Legislators in Minneapolis are looking for a ban on any dog, pure or mixed, with the following breeds in their lineage; Rottweiler, Akita, Chow Chow, Wolf and all Pit Bull Terrier types. Different breeds are classified as dangerous in different cities and states with Doberman Pinchers, Rhodesian Ridgebacks, German Shepherds, Huskies and Malamutes on other banned lists. The lack of consistency on defining dangerous breeds demonstrates that it is not breed characteristics but individual issues and incidents experienced in an area that cause certain animals to be singled out. Like humans discriminate against certain races and ethnicities due to the actions of a small subset of the population, canines experience their own breed discrimination due to the actions of individual animals. Not every black man is a murderer, not every Middle Eastern man is a terrorist, and not every Rottweiler is dangerous.
Certain breeds are more notorious for being dangerous because of what people are doing with those breeds. “Breeders” are purposely adding aggressive qualities into their lineage for a variety of purposes, including dog-fighting and protection for drug dealers. Banning these animals will just have people looking to tinker with other breeds to create a new class of dog-fighting and attack dogs. It would not be long before these groups would determine how to create mean animals out of a current docile but large breed like a Labrador Retriever or a Great Dane.
The recent incident in Minneapolis involving a 7-year old child who was killed by a male pit bull used for breeding that was chained in the basement was a terrible tragedy but screams family involvement in the dog-fighting industry or other types of crime. The public outcry is to ban the breed yet no one is closely investigating why the father would have such a dangerous dog in the house and a gun available and ready to shoot the animal. Any responsible parent would understand what that animal was capable of and would not have the dog in the home with their children. The dog did not kill the child; the father is responsible for the death of his son and should be investigated on why he was breeding such a dangerous and dominant dog.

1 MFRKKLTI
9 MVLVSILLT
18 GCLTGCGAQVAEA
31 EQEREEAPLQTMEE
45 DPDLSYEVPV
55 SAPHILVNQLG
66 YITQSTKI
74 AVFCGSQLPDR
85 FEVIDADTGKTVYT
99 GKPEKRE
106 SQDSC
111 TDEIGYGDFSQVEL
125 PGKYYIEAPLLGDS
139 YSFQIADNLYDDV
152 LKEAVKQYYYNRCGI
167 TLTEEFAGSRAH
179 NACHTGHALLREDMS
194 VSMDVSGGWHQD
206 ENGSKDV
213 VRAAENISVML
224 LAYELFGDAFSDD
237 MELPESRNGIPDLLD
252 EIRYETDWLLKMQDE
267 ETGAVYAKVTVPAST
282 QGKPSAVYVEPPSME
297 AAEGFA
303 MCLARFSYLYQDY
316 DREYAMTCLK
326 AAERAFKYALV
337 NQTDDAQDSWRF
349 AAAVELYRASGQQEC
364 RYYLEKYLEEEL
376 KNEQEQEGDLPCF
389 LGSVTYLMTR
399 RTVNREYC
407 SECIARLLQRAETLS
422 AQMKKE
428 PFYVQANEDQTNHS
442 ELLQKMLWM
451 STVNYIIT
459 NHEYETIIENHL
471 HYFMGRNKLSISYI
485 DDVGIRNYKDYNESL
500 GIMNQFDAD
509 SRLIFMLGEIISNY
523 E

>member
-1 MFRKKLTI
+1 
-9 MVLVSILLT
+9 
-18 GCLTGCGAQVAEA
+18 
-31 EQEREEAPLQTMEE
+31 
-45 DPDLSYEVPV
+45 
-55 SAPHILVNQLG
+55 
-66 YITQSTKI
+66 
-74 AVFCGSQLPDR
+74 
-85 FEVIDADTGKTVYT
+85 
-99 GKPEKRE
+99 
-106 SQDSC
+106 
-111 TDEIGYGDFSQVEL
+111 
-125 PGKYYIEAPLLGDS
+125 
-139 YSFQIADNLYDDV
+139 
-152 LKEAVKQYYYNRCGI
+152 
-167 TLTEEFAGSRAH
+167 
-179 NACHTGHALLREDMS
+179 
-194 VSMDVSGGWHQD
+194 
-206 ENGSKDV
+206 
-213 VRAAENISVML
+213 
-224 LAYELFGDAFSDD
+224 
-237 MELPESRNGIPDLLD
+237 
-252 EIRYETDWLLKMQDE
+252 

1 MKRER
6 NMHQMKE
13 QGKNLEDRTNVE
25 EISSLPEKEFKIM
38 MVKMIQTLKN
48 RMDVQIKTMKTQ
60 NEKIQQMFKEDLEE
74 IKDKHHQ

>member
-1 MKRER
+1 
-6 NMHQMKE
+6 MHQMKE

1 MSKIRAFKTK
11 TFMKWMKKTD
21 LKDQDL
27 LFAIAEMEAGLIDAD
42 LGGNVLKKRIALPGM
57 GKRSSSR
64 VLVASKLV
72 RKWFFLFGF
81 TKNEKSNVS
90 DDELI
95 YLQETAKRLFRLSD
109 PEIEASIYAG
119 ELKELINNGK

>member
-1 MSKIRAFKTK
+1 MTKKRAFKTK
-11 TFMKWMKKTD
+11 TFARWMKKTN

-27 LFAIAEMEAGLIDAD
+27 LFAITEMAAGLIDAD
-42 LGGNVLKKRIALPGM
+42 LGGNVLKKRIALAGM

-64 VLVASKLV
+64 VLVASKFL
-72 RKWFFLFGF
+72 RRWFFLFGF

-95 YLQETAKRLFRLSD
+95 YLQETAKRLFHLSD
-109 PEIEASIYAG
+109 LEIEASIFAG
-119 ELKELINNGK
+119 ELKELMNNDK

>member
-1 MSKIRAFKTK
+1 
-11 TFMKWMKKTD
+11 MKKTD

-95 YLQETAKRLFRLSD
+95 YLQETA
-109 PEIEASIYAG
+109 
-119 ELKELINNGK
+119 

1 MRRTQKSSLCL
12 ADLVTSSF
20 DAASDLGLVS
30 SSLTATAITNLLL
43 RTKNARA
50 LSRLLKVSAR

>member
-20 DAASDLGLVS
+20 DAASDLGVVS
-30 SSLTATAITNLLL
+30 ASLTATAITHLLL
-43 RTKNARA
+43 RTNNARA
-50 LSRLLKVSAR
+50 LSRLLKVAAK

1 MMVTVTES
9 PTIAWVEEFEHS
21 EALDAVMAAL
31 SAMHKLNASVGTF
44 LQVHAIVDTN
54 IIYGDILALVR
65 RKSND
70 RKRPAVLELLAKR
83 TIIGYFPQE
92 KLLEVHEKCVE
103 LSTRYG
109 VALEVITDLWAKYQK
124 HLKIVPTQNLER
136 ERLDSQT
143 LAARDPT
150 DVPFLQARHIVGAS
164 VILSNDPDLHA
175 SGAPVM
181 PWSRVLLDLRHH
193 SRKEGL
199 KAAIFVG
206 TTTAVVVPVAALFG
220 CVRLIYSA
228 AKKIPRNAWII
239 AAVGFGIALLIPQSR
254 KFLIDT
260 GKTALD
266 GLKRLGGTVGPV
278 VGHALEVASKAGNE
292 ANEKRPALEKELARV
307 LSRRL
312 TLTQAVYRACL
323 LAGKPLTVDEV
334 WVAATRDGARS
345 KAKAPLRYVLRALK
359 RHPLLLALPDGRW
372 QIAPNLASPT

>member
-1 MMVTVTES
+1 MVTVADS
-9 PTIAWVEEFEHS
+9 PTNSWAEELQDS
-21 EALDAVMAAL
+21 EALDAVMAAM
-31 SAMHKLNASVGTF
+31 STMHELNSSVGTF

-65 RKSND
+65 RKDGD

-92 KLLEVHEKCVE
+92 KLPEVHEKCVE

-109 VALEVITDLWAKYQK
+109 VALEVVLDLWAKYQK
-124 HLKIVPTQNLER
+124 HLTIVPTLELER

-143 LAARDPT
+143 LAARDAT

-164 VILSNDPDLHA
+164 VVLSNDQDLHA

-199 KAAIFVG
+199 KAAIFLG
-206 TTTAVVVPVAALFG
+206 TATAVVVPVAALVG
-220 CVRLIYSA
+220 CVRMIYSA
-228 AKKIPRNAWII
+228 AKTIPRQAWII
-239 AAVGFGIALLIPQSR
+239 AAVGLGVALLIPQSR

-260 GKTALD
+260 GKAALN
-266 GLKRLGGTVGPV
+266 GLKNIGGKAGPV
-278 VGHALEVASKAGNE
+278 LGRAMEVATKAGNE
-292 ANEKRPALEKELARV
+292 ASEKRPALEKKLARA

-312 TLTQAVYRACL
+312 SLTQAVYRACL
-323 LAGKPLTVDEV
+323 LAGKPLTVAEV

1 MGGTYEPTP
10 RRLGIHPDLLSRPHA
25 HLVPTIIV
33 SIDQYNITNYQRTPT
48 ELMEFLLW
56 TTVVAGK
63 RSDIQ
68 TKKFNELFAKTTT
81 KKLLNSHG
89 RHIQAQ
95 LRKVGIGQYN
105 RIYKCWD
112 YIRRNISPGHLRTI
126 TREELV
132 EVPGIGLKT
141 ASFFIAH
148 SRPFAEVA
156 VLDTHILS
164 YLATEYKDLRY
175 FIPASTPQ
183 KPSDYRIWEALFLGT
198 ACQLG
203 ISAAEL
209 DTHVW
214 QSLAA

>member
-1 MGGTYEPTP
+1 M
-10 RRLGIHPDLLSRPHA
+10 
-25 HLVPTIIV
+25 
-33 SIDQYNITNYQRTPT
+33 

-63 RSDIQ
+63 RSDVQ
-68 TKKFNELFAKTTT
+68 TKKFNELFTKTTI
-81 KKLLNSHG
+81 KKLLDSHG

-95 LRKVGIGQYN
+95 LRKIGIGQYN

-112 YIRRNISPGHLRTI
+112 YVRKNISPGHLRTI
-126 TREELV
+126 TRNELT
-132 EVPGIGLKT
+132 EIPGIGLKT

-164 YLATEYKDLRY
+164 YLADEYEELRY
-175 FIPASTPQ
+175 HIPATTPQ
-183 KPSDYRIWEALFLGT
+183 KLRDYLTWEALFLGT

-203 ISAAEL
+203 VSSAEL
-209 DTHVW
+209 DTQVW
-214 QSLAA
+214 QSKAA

Responsible dog owners understand their role within society to raise a well behaved animal that does not hurt or kill small children. Far too many people jump into dog ownership without the acknowledgement of what their responsibility is with the animal. Dogs need vaccinations to protect the humans from dangerous diseases. Dogs need their waste picked up to protect the community from dangerous bacteria in the water supply. Dogs need training and socialization to protect people and animals from dangerous behaviors. Dogs cannot vaccinate themselves or pick up after themselves, and they certainly cannot train themselves to be well-behaved. Owners are solely responsible for the behavior of their pets and having a lager or stronger breed comes with an extra set of responsibilities; not taking the initiative to train a large dog is just as dangerous as purposely training them to kill. My Mother’s Dog Roxie was going to be put to sleep as a puppy because she was a dreaded Rottweiler/Doberman mix. With good, strict parenting Roxie is now a dog you would trust with an infant, but would probably kill any stranger if they tried to hurt my mother; exactly what a guard dog should do.
There are laws currently on the books that put responsibility on breeders to curb aggressiveness and owners to train and control their animals, yet legislators are still targeting the dogs themselves in their efforts to cut down animal attacks for simple reasons; it is easier and cheaper to ban a breed then it is to enforce owner responsibility laws. Banning certain breeds is a temporary cure that does not target the root causes of dog attacks; eventually other breeds will fill in the market for aggressive dogs. If lawmakers want to really do something about dog attacks, they should focus on the following:
- Enact a nationwide ban on dog-fighting to stop one major reason people breed aggressive animals.
- Shut down backyard breeding operations put in place to supply fighting and attack dogs.
- Enforce pet responsibility laws.
Breed discrimination laws are proposed frequently across the world. Check your local animal rights groups to see if any proposals are on the table for your city. For those in Minnesota, an online petition is in place to voice concern over the breed ban proposed for the 2008 session.